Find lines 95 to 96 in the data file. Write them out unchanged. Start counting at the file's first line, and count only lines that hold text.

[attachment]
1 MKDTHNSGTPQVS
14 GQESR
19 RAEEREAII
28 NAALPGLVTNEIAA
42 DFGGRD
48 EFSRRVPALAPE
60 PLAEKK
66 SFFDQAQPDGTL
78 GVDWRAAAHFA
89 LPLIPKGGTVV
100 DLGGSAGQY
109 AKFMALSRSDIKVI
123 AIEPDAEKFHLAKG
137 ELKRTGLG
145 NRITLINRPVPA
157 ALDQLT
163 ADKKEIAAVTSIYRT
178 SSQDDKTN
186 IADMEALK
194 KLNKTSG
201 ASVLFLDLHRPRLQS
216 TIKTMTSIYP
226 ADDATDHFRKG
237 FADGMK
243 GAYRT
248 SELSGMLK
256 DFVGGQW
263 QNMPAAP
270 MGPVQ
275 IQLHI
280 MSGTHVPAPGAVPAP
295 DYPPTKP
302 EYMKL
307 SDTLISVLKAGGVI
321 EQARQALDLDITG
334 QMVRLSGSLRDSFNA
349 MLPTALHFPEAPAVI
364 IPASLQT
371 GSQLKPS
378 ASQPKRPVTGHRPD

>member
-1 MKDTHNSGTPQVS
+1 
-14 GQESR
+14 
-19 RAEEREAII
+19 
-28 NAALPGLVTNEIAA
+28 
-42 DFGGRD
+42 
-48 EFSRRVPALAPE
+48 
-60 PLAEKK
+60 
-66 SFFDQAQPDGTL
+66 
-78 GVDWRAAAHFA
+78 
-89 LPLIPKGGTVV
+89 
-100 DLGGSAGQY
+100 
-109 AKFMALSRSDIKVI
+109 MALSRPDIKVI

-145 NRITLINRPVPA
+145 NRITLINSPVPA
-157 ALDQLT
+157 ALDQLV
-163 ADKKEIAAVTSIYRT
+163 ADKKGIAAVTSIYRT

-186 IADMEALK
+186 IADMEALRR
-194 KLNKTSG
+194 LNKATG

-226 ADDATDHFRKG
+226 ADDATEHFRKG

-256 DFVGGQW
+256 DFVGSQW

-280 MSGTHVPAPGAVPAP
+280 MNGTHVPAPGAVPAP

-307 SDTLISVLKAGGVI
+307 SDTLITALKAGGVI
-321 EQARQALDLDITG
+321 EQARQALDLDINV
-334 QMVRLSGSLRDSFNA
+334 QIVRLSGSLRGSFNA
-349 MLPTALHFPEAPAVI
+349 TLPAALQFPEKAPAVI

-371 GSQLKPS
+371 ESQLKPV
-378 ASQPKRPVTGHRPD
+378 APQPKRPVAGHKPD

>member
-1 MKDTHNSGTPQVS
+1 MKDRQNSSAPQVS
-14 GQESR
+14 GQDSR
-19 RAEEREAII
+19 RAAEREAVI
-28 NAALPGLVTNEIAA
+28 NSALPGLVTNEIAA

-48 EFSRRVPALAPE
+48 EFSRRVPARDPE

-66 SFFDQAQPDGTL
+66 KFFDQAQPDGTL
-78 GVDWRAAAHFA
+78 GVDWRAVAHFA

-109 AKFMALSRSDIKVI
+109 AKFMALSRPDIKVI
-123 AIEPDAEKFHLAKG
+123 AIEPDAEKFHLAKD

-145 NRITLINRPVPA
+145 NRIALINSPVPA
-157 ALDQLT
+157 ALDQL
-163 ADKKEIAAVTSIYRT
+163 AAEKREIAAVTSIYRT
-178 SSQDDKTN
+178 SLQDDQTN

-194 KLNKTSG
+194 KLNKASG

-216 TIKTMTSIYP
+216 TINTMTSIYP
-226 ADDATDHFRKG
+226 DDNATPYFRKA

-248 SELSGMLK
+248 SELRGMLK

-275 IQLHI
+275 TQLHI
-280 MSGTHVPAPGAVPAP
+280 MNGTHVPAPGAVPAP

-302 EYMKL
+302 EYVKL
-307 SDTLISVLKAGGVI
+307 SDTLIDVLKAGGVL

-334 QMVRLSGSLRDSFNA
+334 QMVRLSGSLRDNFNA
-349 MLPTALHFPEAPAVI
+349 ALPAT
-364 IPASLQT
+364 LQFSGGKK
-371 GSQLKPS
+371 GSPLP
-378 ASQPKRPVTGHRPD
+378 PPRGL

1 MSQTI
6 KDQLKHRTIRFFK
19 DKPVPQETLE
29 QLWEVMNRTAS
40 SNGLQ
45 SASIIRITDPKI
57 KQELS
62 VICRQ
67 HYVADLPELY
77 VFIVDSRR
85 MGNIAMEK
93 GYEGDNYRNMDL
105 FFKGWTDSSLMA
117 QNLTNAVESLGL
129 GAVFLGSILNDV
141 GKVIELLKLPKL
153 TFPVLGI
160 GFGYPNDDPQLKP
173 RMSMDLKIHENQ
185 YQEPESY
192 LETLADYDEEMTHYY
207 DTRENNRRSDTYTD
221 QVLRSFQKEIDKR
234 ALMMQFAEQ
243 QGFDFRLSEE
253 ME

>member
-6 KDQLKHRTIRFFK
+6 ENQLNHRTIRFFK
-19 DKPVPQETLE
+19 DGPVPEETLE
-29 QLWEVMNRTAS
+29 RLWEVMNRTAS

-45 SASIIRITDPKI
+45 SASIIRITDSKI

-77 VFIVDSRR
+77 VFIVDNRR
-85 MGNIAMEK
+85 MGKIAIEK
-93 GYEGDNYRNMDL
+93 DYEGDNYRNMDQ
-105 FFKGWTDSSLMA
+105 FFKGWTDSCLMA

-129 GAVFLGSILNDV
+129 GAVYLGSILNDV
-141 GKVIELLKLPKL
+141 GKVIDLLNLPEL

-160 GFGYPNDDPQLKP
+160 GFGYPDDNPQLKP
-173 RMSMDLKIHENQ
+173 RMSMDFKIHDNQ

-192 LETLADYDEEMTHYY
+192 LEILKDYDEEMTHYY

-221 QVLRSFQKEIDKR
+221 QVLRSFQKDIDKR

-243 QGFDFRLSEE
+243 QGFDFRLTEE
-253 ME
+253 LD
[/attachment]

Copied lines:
-1 MKDTHNSGTPQVS
+1 MKDRQNSSAPQVS